Crime-fighting autonomous cars are going to take to the streets and track down kidnappers. That’s according to Intel CEO Brian Krzanich, who claimed that the cameras employed in the new generation of cars could lead to a giant data trove that could assist authorities.

“I always say that the cars are going to be out there looking, so the next time an Amber alert comes up and they’re looking for a license plate, the cars should be able to find that license plate quite rapidly,” Krzanich said in an interview with CNBC on Thursday.

There’s a possibility Krzanich’s idea could come to life. Intel recently purchased Mobileye for $15.3 billion, a company working on an autonomous car system. It’s already struck deals with BMW and Volkswagen to get its technology in their cars, and until recently it was supplying Tesla for its Autopilot feature.

Using the camera feed in autonomous cars to identify criminals could pose a privacy risk, though. Krzanich is clear that the system would need to obtain user consent first.

“We’ll have to make sure it’s data that is okay, that people have bought into. Things like hey, we all agree that in order to reduce Amber alerts, this is a good thing,” he said.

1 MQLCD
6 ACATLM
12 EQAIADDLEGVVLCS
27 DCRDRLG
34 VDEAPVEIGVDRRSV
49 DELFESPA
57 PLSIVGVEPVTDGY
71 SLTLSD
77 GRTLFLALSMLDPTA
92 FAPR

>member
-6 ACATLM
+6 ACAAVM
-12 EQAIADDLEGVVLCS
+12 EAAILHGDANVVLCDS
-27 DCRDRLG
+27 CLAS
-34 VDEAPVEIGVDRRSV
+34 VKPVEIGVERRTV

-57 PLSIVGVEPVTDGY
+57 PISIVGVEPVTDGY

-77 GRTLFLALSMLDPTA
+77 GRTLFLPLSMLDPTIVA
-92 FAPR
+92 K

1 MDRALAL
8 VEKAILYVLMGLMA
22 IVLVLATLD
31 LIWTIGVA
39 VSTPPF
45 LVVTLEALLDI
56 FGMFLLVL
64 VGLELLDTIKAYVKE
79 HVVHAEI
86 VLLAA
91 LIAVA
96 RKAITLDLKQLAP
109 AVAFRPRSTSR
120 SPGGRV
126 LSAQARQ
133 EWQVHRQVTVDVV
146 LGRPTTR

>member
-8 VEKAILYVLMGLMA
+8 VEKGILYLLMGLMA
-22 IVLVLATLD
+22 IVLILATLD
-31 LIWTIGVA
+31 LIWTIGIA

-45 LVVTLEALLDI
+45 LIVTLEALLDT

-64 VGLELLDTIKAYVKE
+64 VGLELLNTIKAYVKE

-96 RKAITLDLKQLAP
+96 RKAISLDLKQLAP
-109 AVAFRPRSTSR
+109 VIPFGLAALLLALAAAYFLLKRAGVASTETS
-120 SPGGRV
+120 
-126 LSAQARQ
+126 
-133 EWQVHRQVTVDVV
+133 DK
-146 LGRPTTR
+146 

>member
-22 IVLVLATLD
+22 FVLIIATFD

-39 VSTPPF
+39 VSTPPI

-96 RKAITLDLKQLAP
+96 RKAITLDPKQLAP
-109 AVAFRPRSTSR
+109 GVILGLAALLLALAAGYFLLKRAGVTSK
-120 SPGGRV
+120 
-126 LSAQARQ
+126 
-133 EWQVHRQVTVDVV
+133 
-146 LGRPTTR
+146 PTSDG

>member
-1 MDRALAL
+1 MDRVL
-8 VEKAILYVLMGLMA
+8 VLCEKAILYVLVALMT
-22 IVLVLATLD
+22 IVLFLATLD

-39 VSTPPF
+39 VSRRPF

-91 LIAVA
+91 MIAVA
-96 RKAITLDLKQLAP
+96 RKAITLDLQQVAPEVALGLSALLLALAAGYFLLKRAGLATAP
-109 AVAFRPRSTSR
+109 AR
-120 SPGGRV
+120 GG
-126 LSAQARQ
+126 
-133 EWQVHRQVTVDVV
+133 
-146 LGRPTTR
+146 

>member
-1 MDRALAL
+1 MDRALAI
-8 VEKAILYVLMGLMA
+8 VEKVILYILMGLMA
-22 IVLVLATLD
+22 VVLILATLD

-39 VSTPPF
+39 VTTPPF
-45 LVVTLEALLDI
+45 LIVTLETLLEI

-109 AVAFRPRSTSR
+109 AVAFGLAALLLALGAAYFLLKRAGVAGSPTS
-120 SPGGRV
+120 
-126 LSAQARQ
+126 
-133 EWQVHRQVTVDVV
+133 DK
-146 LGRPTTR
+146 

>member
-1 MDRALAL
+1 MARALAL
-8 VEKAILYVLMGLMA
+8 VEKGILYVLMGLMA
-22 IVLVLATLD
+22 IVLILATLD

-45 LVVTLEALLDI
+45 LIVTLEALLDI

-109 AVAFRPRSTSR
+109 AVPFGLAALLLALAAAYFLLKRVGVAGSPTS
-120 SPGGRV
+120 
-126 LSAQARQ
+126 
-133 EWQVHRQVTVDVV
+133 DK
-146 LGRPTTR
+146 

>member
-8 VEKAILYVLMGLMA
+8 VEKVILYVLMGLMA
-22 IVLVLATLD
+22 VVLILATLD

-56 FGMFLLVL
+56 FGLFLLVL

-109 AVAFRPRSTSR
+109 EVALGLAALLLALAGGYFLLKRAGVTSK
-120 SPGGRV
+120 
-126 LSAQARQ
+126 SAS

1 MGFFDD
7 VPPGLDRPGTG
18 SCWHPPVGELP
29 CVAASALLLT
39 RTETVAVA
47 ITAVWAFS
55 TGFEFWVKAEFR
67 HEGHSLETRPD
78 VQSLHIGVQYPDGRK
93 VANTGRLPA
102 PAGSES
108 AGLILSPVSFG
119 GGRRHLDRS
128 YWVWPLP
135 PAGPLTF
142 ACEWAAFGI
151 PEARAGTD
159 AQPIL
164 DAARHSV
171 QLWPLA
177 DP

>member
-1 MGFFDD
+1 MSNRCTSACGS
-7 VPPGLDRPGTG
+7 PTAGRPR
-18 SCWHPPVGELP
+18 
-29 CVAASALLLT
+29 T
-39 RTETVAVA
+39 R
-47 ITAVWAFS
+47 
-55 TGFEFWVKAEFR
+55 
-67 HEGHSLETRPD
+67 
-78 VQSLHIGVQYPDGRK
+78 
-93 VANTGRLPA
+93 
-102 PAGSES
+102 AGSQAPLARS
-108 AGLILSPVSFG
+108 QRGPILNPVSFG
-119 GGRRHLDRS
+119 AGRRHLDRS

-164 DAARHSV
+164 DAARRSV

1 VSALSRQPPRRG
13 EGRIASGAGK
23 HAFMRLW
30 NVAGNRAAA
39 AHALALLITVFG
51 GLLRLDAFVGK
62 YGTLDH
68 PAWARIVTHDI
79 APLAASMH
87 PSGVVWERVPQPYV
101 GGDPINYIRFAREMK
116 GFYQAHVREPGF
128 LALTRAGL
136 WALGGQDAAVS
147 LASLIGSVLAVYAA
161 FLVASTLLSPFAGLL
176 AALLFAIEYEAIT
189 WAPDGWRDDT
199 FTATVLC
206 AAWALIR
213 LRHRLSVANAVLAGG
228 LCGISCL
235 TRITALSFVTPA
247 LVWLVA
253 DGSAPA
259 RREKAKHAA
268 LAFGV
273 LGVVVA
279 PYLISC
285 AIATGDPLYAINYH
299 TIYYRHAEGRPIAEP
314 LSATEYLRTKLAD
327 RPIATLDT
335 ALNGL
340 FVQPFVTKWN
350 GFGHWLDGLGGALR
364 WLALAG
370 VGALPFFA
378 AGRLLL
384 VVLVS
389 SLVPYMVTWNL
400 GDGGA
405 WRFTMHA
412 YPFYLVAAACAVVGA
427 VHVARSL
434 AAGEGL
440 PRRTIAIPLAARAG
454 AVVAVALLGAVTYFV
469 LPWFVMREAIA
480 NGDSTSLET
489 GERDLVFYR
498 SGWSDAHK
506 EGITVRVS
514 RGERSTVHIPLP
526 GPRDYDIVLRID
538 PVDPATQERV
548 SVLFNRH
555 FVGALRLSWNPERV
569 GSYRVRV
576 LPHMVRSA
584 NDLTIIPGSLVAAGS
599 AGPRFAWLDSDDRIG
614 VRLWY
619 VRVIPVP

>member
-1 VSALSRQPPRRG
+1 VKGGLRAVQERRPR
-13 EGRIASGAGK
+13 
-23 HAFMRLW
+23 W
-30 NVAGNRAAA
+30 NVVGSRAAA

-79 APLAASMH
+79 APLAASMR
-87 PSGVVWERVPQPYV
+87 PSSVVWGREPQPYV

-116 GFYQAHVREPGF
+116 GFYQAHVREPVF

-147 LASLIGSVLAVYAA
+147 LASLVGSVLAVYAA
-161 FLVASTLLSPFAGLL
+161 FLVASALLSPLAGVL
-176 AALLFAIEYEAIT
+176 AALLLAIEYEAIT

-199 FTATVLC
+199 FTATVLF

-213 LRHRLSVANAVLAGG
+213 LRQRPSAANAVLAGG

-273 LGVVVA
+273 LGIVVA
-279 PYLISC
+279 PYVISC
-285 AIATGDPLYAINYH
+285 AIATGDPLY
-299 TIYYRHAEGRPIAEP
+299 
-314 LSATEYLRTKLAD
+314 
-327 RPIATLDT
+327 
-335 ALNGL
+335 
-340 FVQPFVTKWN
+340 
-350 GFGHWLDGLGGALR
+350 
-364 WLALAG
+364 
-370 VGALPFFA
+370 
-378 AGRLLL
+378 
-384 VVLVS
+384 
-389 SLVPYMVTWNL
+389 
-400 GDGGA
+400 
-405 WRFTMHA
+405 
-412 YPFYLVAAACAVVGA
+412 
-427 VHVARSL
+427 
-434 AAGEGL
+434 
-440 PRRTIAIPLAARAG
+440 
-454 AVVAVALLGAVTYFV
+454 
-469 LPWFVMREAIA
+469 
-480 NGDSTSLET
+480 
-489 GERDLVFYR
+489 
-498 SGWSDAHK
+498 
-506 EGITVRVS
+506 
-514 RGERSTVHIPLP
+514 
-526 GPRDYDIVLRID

Intel CEO Brian Krzanich
Intel CEO Brian Krzanich

Amber alerts started in 1996, when Dallas-Fort Worth broadcasters and authorities teamed up to develop an alert system. The alerts, aimed at warning the public when a child has been abducted, interrupt television, radio, and even work with phones and other wireless devices. Over 800 children have been rescued thanks to the system, but Krzanich’s idea could make it more effective than ever before.

It’s not just autonomous cars set to employ cameras in daily operation. Even semi-autonomous systems like Tesla Autopilot use cameras alongside other sensors, with the car taking the data and using it to drive down the road in limited circumstances. In non-autonomous vehicles, dash cams and rear-view cams help guide drivers and can notify them of dangers.

With the multitude of sensors available in future cars, an extended Amber alert system could help authorities faster than ever, as long as it’s deployed and explained in an effective way.

“We’ll have to put limitations on it. We’ll have to encrypt that data, make sure it’s anonymized so that I can’t tell that it’s John necessarily,” he said. “I think there will be rules and new areas we’ll have to explore, but the amount of social good that can come from that far outweighs those concerns. We just have to deal with them.”

Photos via Getty Images / Ethan Miller, Flickr / davidsonscott15